Judaism claims it is built on the Golden Rule, but I don’t see it.

  • Hanan

    It’s been a while since I have looked at the RAN’s 12 drashot but in it he talks about how the secular system of law in Spain (in his day) is much better at governing a society than Torah, due to the crystallization of halacha in the Talmud.

  • Robin Benveneste

    All your posts are the same. It’s time to do this, We need to do that. Why don’t you look around you? The tension you describe is already part and parcel of Judaism, and has been forever. It’s reflected today in the poles of orthodox and reform Judaism. If you go within orthodoxy, it’s reflected in the poles of Charedim and the RCA-type. And if you go within Charedim, it’s reflected in the poles of R. Shteinman and R. Aurbach. Judaism doesn’t “need” to do anything – like the song says, its already there.

    • Hanan

      >All your posts are the same. It’s time to do this, We need to do that. Why don’t you look around you?

      You know Robin, I swear I was thinking the same thing the other day. Rabbi Fink, fun site, but lately I have felt the same way. Always a cry for talk, on top of more cries for further talks and what needs to be changed here and what needs to be changed there. It’s the same old broken record, but with a different topic.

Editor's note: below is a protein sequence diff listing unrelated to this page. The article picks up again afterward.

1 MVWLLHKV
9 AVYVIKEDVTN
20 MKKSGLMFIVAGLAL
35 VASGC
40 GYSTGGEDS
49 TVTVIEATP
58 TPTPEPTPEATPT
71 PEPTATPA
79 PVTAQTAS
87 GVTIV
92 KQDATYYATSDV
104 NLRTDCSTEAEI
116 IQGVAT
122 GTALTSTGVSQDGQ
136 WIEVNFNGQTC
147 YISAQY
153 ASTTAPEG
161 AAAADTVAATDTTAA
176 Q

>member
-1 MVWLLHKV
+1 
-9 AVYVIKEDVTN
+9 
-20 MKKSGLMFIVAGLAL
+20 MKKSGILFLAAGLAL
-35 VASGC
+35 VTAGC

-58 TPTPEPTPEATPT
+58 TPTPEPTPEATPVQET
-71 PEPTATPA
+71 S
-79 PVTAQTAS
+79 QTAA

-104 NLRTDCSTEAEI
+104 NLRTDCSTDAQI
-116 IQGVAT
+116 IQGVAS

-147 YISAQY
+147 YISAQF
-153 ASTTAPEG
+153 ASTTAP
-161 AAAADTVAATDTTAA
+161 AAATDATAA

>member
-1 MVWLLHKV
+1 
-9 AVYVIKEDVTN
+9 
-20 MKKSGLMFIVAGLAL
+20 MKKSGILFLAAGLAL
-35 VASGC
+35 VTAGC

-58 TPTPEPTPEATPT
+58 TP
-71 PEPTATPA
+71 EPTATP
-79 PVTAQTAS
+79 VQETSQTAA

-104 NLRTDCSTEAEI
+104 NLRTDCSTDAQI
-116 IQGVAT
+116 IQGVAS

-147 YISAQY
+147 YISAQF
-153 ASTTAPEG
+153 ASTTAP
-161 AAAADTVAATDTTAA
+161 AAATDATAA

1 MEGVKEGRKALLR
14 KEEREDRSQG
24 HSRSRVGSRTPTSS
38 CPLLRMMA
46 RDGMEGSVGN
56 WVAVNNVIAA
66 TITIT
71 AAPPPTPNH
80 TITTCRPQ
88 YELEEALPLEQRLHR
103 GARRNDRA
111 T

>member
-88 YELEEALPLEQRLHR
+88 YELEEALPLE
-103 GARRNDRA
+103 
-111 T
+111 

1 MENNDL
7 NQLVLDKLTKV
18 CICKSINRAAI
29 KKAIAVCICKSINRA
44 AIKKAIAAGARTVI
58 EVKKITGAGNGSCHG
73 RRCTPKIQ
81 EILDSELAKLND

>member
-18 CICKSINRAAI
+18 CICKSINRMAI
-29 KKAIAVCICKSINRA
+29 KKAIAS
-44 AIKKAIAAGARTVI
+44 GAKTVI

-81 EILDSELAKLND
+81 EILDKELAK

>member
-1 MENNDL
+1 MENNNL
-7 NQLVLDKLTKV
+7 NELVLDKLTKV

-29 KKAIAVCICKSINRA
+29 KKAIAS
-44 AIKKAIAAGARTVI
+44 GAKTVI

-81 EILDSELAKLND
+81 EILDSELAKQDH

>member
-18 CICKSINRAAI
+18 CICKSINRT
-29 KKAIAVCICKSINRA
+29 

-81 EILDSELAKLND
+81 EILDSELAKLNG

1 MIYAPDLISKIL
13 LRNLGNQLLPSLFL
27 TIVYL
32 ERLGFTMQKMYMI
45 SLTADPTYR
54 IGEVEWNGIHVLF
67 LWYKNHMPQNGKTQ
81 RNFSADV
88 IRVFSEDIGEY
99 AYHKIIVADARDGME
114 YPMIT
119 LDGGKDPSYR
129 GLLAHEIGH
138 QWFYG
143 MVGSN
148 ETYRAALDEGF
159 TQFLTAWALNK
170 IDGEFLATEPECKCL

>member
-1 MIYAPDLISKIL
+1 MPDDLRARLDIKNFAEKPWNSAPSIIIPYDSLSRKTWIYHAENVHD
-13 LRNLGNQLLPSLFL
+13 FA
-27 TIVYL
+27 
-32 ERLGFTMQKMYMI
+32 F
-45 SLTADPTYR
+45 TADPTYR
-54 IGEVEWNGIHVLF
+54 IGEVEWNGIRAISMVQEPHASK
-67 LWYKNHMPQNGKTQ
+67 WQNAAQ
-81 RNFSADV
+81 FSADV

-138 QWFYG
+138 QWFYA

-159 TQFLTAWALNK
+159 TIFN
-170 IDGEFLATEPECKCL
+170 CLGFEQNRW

• Susan Barnes

        So, are you saying nothing needs to be changed? I, for one, would love to see more open dialogue between the Reform and the Orthodox – real dialogue, not debates in which one “side” tries – and fails – to convince the other “side” about which “side” is better.

        • Hanan

          Im saying, there seems to be lots of posts about things that need to be “done” or a new “crisis” that needs to be talked about but nothing is ever really done. If something is so critical to change, than stop posting about things needing to be changed and just do something.

          • I’m doing plenty. Come to my shul and see firsthand. Thanks.

          • I’m doing plenty. Come to my shul and see firsthand. Thanks.

  • Milton

    Don’t you think you left out a key difference between the Constitution and the Torah? Namely, that the Torah is from God?

    • Why would that make a difference in this discussion?

      • Hanan

        Is there something wrong with your cellphone today?

      • Milton